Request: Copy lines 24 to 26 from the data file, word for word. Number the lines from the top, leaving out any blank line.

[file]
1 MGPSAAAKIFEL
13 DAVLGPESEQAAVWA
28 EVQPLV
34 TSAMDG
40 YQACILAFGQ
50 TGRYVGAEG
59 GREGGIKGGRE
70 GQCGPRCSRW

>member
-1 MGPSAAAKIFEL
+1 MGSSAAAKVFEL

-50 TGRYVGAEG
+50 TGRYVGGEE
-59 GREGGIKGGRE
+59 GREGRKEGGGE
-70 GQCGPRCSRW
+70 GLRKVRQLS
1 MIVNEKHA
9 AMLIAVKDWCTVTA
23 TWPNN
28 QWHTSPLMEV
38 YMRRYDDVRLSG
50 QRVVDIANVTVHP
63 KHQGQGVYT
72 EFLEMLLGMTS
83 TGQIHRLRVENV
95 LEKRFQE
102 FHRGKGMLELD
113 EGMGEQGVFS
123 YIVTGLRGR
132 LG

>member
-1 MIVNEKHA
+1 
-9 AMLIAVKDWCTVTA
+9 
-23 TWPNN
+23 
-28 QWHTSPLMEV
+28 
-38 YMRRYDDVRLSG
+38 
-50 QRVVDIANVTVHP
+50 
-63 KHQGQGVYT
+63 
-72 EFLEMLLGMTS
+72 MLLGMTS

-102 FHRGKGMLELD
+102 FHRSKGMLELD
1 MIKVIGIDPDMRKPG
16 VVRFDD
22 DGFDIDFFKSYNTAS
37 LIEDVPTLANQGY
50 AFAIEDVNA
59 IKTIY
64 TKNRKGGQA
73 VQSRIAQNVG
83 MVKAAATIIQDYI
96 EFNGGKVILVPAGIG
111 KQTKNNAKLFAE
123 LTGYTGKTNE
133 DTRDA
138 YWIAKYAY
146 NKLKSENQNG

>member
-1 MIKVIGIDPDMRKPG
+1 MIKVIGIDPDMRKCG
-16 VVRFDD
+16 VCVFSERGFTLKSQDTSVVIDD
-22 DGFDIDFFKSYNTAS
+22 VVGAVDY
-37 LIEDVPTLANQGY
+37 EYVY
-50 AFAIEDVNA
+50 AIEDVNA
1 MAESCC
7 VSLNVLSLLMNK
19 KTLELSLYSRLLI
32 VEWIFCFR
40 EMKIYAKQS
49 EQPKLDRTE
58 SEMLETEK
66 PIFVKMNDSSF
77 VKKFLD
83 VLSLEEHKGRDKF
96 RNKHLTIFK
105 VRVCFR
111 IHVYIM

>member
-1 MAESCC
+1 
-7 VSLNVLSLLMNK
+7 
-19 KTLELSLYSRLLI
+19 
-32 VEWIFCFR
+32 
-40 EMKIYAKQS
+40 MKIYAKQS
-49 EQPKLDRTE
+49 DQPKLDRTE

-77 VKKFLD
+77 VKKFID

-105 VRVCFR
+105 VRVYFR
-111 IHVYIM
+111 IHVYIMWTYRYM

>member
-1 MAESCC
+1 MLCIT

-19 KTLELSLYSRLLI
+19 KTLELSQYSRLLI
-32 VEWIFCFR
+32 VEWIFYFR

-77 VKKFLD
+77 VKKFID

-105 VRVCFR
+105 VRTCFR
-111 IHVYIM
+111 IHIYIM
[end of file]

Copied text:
63 KHQGQGVYT
72 EFLEMLLGMTS
83 TGQIHRLRVENV